Media falls prey to anthrax hoaxes

Newspapers from The Sun to the Evening Mail, Barrow, have had anthrax scares over the past week.  Substances in envelopes posted to their offices have been taken for tests but it is likely that hoax mentality is the culprit rather than terrorism.

Last Friday, journalists at The Sun were reassured by editor David Yelland that he had helped remove a suspect package after one of the news desk assistants had opened it.

"I have been briefed on what an anthrax attack looks like – this is not an anthrax attack," said Yelland in a memo, adding that there had been 58 hoaxes in London that day and hundreds nationally.

Journalists were asked to stay on the paper’s editorial floor by the occupational health centre and the police were called after the package was opened.

After the alarm, Yelland decreed that no mail would be opened in editorial again and that it would be directed to a central point off the floor.

At the Evening Mail last Thursday, a secretary was sorting the post when she noticed a sand-type material. She reported it to production director Doug Mackay who called in the police, said assistant editor Bill Myers.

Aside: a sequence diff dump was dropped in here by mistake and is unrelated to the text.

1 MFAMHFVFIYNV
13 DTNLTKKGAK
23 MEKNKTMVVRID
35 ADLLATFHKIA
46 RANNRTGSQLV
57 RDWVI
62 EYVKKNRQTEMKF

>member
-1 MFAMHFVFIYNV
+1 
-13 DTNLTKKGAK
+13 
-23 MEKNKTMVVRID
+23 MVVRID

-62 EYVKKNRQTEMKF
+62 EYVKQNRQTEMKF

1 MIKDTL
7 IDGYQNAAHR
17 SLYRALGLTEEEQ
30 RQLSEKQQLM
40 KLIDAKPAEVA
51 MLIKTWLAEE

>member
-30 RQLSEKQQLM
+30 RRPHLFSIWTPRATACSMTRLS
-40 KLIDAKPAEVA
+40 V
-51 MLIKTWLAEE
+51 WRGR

The office was shut and the police brought in a public health official.

Nineteen staff were quarantined in one room for three hours and the rest of the building was closed off.

At first, the staff thought it might be an honest mistake but later editor Sara Hadwin opened an envelope to reveal more of the material, which is now being tested. Myers said they now believed it to be a hoax.

Police also took away an envelope filled with a powder from the Crewe Chronicle. The paper’s office was evacuated but the substance was later found to be shredded tissue paper.  Broadcasters have also been on alert. BBC staff have been issued with guidelines for handling post and World Service staff have been told to avoid opening letters in areas vital for broadcasting or in open-plan areas where other staff can be affected.

ITN has taken extra precautions over post sent to presenters and high-profile journalists. Its finance department was sealed off last week after a suspicious package arrived in the post.

By Jean Morgan

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